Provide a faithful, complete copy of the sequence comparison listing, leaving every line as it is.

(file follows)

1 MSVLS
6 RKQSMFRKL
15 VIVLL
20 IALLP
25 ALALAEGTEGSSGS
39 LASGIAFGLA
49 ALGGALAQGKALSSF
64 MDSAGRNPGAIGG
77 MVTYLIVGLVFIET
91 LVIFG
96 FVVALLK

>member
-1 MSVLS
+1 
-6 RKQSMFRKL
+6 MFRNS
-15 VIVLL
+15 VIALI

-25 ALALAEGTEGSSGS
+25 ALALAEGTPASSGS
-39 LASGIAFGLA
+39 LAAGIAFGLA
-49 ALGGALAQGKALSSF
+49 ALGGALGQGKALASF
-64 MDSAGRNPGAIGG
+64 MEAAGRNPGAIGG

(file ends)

1 MSVLS
6 RKQSMFRKL
15 VIVLL
20 IALLP
25 ALALAEGTEGSSGS
39 LASGIAFGLA
49 ALGGALAQGKALSSF
64 MDSAGRNPGAIGG
77 MVTYLIVGLVFIET
91 LVIFG
96 FVVALLK

>member
-1 MSVLS
+1 
-6 RKQSMFRKL
+6 MFRNS
-15 VIVLL
+15 VIALI

-25 ALALAEGTEGSSGS
+25 ALALAEGTPASSGS
-39 LASGIAFGLA
+39 LAAGIAFGLA
-49 ALGGALAQGKALSSF
+49 ALGGALGQGKALASF
-64 MDSAGRNPGAIGG
+64 MEAAGRNPGAIGG